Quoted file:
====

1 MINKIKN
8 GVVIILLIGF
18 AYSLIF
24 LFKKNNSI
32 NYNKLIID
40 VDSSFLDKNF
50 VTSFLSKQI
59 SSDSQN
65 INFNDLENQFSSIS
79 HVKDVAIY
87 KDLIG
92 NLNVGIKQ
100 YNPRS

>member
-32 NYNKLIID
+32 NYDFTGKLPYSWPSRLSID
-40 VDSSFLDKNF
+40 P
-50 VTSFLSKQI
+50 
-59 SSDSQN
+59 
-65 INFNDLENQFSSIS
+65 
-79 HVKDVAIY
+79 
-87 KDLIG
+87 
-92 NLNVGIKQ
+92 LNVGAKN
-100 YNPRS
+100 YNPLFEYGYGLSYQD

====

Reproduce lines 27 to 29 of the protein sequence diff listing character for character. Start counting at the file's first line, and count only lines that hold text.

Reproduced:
-87 KDLIG
+87 
-92 NLNVGIKQ